L1 : Introduction to Options

“Imagine…. Having the power to own something in the future, at the current price or at any price which we choose, and not worry about the uncertainty of future price movements” - Options trading gives you the power to achieve this.

What are Options?

Options are a financial derivative product whose value is derived from the value of the underlying asset. There are two parties involved in Options trading. Option Buyer and Option Seller. 

The Option buyer has the right to buy the underlying asset on or before the expiry of the contract. And Option seller is obligated to honor the agreement on or before the expiration of the contract. 

We have used various terminologies like Expiry, contract, right, obligation, etc, we will be talking about each and every concept in detail in the chapters to follow.

Let us understand the mechanism of options trading with the help of a case-based scenario:

Say, there are two parties (Ram & Shyam) entering into an agreement to buy and sell a piece of land from each other at a fixed price of Rs. 10,00,000, three months down the line. 

Now, the following scenarios are possible three months down the line 

  • Either the price of land goes up to Rs. 12,00,000. Then Ram stands to gain in this scenario. His gain amounts to the difference between the agreed-upon price and the current price of land (Rs. 2,00,000) and the same amount will be loss for other party (Shyam)
  • Or, the price of land falls to Rs. 8,00,000. In this case, the seller (Shyam) stands to gain.  His gain amounts to the difference between the agreed-upon price and the current price of land (Rs. 2,00,000) and the same amount will be loss for buyer of the land (Ram)
  • Or, the price of land remains unchanged.  In this case, both the parties involved neither lose or gain in this contract.

Now, if we were to apply the logic of Options in the above example, then

Ram: Buyer of Land, will be called the Option Buyer, he buys the right from    Shayam to buy the piece of land at an agreed-upon price three months down the line by paying a premium

Shyam: The seller of land, will also be called as the Option Seller, he sells his right on the land at a fixed price and receives a fee (in the form of premium) from the buyer (Ram)

Expiry Period: Three months fixed duration

Now, if the above contract were an options contract, and if the price of land goes up upon expiry, then the buyer of land stands to gain Rs. 2,00,000. And, if the price goes down, then the buyer does not have to honour the contract as he has bought the right and is not obligated to honour the contract. He just stands to lose the premium (gain for the seller of the contract).

Various Option Types:

There are generally two types of Options - Call Option and Put Option. The call option gives you the right to buy the underlying asset upon expiry and a Put option gives you the right to sell the underlying asset upon expiry.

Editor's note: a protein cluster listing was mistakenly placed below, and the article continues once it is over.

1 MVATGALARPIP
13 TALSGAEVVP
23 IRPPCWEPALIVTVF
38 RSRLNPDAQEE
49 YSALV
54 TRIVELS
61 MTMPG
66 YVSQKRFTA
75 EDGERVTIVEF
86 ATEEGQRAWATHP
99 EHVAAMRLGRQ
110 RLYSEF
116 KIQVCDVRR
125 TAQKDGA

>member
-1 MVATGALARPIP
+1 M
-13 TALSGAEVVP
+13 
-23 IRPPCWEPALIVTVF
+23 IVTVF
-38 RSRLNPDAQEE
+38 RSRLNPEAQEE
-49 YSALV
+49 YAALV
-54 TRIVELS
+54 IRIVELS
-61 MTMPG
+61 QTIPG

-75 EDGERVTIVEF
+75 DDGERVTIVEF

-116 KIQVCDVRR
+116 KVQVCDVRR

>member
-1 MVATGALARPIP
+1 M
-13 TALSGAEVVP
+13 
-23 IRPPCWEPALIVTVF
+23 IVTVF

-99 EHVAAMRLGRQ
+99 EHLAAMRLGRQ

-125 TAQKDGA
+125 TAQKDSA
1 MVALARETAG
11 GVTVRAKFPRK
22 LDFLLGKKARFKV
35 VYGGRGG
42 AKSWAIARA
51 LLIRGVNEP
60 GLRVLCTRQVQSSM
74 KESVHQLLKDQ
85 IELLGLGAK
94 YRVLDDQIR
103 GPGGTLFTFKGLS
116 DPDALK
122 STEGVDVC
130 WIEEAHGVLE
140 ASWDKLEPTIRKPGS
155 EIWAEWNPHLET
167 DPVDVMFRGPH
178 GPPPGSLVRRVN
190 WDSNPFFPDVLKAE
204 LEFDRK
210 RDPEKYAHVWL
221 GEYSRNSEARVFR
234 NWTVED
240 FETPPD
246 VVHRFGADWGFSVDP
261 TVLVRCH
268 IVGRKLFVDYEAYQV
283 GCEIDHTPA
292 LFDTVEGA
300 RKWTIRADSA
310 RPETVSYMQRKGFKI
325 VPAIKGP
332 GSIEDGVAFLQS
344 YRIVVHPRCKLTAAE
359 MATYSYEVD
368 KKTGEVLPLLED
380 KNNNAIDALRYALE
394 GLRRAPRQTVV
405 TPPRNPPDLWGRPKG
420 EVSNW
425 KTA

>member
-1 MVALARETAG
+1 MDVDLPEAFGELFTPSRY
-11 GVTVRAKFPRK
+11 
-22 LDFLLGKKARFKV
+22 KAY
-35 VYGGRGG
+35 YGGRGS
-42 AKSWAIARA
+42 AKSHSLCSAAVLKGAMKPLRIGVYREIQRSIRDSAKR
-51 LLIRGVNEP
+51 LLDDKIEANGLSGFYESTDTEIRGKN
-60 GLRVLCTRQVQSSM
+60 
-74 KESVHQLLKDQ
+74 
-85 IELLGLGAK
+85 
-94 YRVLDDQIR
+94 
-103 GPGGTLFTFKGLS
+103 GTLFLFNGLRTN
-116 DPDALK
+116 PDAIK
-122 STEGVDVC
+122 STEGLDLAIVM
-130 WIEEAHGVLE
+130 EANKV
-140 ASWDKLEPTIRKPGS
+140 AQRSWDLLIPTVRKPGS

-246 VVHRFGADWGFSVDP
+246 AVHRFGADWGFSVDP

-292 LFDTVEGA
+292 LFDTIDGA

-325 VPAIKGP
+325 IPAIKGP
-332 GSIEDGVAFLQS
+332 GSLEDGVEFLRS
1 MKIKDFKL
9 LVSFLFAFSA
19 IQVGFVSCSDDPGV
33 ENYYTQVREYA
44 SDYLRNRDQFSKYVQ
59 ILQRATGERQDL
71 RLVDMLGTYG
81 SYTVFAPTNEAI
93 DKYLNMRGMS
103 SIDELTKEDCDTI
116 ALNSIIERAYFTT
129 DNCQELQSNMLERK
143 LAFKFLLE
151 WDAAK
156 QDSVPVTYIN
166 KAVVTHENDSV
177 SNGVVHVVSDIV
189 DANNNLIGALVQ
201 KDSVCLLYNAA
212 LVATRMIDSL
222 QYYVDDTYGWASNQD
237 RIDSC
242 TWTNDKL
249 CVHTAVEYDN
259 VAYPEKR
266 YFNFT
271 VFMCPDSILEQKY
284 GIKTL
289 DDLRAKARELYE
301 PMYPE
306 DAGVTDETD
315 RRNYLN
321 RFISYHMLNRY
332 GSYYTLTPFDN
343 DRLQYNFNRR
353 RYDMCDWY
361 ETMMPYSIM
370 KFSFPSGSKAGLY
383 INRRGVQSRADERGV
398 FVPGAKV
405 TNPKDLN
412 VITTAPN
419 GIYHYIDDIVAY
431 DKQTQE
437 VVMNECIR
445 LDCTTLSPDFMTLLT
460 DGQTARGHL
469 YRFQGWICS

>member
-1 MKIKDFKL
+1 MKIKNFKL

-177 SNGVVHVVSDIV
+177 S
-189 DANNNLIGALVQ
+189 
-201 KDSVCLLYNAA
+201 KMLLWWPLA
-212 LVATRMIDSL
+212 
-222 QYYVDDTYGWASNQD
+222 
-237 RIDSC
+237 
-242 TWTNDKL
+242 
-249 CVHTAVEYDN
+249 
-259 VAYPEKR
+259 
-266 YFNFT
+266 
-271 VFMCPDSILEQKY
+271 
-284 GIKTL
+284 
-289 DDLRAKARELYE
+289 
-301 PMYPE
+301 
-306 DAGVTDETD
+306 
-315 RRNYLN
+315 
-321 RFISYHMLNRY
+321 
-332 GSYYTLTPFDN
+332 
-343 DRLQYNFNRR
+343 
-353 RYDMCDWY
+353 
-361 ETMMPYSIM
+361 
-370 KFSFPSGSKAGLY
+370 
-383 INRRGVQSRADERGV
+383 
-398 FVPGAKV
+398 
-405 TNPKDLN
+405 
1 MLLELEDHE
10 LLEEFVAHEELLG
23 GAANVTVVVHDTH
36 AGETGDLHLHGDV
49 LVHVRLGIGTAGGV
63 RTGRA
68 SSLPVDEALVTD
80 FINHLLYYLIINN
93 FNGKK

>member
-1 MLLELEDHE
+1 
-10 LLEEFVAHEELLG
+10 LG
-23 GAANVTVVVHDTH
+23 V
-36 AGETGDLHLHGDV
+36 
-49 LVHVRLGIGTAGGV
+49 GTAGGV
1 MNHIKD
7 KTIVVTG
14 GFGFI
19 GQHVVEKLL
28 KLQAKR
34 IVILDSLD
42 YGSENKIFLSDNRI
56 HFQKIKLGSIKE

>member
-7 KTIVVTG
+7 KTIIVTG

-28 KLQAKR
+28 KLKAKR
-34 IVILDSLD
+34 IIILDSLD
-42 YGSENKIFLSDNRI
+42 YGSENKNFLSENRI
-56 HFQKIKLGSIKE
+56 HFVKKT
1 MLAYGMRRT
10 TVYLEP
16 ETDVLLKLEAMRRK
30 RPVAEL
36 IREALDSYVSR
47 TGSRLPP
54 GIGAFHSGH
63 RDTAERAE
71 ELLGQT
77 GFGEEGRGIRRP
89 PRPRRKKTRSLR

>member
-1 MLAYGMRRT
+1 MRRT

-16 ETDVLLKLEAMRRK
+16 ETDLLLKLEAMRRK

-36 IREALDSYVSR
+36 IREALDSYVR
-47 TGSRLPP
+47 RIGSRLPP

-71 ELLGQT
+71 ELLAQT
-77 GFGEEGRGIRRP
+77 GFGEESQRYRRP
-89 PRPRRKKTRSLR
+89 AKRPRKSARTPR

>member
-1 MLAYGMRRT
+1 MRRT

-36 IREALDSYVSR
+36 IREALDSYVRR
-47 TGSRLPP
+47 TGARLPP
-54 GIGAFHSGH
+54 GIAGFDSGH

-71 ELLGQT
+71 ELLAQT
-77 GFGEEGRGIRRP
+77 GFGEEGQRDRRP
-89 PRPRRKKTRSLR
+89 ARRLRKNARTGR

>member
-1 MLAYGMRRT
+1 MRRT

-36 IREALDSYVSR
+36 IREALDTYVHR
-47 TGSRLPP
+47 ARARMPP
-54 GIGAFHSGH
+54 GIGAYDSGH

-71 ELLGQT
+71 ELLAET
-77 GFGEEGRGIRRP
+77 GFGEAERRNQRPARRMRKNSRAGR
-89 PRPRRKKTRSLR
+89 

Call Options:

These are the type of options that gives you the right to buy the underlying asset at a predetermined price in the future. Now, why would someone lock the price right now? 

Only, when they are expecting that in the future the underlying asset would become more expensive to buy. A Call option is bought if one is having a bullish stance on the market and is expecting the price of the underlying asset to substantially rise in the future.

Say, I have a bullish view on the share price of Reliance Industries (RIL). Say, The current share price of RIL is Rs. 2000 and I enter into an agreement with the seller of the option to buy the same at Rs. 2050, one month down the line. 

Now, if after one month, if the share price of RIL goes to Rs. 2125, then the benefit for the buyer of the option will be 

        = Rs. (2125-2050)

        = Rs. 75 per share

Again, if the share price goes to Rs. 2050, then he does not have to exercise the option because for the buyer to make a profit, the share price upon expiry will have to go beyond the strike price. He merely stands to lose the premium.

And, say if upon expiry, if the share price remains unchanged or goes down, then also the buyer will not exercise the option and he merely stands to lose the premium paid at the time of entering the options contract. 

Put Options:

These are the type of options that give you the right to sell the underlying asset at a predetermined price in the future. Now, why would someone lock in the selling price right now? 

Only, when they are expecting that in the future the underlying asset would become cheap and can be bought at relatively discounted value. A Put option is bought if one is having a bearish stance on the market and is expecting the price of the underlying asset to substantially fall in the future.

For the sake of clarity, we will be continuing with our example of Reliance Industries. Say, if I have a bearish vision on the share price of RIL and I see a dip in the prices before ascending up. So, to express my bearish stance, I buy a Put option and if the market goes in line with my expectations, I stand to gain from the falling price of Reliance Industries. 

Current Price of RIL = Rs. 2000

Stance = Bearish

Expected price 1 month down the line =below 1950

Put option bought = 1950 PE

So, if the price falls below 1950 in one month’s time, the buyer of the Put option stands to gain. But if the price stays above 1950, then the put option holder loses only the premium which he paid to buy the put option.